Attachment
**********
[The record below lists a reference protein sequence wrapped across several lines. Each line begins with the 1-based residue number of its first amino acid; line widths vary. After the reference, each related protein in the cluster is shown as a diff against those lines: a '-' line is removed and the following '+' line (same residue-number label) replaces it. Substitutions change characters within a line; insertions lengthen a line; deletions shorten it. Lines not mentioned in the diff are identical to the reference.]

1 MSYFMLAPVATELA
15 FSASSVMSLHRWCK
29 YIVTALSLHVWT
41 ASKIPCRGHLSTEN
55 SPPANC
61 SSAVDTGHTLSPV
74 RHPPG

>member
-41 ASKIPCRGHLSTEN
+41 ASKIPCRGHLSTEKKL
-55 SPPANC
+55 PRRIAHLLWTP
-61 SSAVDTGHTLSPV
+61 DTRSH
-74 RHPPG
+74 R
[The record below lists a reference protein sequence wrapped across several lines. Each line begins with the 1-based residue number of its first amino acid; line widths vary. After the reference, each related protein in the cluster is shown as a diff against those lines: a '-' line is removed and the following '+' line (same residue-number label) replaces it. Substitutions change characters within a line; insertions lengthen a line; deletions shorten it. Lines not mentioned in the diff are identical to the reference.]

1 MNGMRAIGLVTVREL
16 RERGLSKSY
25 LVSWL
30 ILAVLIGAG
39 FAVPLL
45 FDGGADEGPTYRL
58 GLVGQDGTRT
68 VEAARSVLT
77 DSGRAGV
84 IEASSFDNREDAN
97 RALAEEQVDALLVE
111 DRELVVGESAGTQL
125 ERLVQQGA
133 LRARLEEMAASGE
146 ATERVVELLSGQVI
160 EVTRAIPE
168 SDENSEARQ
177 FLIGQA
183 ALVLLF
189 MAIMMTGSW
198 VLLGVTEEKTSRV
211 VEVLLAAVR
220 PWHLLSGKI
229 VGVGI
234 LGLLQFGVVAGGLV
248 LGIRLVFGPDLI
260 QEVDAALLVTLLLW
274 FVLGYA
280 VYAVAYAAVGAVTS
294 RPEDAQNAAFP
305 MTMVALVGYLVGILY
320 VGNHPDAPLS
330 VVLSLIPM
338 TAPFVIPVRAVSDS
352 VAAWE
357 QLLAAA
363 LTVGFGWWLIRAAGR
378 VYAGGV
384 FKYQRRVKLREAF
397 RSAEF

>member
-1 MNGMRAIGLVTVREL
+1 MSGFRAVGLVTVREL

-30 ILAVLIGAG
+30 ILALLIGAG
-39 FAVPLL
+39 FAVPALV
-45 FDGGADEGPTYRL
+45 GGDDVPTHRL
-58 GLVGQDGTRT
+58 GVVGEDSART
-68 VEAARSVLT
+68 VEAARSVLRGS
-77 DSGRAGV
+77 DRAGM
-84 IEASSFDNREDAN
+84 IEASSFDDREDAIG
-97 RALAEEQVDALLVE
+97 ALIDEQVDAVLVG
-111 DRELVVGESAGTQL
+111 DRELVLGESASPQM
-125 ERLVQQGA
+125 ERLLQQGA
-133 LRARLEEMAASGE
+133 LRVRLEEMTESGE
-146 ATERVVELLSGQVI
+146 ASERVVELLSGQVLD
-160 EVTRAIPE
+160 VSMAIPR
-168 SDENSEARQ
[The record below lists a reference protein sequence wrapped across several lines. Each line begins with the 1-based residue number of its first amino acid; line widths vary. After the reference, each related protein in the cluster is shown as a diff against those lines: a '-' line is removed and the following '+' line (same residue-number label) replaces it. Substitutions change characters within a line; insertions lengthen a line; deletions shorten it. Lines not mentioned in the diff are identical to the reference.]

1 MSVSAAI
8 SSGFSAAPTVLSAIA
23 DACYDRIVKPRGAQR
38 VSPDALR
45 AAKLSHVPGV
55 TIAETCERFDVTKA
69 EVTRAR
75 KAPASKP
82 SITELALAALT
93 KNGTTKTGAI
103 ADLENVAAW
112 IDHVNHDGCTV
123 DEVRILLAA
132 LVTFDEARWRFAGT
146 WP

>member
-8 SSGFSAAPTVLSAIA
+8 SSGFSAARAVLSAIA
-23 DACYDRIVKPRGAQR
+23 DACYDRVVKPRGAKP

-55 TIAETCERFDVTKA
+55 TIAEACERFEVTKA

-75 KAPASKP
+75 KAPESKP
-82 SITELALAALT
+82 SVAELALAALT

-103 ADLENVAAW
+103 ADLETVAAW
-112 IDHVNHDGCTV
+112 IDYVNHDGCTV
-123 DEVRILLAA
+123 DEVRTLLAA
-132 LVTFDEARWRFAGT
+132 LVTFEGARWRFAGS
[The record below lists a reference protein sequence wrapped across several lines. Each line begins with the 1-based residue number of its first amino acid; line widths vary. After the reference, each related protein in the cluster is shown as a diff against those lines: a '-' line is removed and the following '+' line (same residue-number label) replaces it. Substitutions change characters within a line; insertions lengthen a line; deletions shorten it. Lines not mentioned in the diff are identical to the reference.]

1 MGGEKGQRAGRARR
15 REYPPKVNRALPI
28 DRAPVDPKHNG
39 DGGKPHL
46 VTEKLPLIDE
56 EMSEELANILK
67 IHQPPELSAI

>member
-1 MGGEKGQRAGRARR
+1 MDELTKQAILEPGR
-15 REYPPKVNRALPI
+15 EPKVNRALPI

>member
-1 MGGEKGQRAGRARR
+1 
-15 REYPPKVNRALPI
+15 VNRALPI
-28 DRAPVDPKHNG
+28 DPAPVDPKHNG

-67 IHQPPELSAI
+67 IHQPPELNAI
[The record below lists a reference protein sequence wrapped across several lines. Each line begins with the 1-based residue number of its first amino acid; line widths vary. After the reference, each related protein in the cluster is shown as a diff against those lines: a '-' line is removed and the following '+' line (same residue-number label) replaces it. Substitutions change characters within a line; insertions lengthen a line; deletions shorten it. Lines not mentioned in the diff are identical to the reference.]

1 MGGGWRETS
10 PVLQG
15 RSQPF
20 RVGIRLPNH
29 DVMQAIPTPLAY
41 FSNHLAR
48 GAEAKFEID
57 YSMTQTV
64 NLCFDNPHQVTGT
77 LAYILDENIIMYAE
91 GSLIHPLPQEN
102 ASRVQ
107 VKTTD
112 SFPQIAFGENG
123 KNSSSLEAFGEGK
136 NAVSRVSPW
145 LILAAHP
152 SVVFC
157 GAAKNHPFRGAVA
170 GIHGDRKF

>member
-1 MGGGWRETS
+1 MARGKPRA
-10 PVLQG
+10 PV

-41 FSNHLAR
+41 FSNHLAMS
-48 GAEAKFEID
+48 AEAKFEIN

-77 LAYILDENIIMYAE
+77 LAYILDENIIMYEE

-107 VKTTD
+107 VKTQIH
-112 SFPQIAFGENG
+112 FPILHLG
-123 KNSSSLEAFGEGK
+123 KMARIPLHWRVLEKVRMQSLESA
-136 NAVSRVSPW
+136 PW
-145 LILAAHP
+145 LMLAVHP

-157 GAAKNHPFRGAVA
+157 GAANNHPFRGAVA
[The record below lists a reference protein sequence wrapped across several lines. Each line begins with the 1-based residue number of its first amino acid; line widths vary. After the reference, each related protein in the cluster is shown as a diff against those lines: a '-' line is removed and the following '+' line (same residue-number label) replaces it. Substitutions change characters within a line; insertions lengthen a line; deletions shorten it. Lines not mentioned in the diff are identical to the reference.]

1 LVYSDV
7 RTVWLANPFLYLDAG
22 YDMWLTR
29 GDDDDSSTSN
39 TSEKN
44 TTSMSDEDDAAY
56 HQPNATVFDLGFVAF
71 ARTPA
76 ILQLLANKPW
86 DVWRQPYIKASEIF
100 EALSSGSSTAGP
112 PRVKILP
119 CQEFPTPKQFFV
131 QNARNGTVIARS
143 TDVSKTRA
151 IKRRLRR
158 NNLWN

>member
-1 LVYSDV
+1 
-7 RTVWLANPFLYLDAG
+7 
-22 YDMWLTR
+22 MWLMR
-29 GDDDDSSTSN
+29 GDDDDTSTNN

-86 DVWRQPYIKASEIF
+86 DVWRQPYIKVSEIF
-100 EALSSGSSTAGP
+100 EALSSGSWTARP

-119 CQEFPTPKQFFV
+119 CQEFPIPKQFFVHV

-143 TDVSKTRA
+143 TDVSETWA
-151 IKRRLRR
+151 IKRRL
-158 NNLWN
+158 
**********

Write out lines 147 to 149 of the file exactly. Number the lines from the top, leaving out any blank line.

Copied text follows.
1 MGGGWRETS
10 PVLQG
15 RSQPF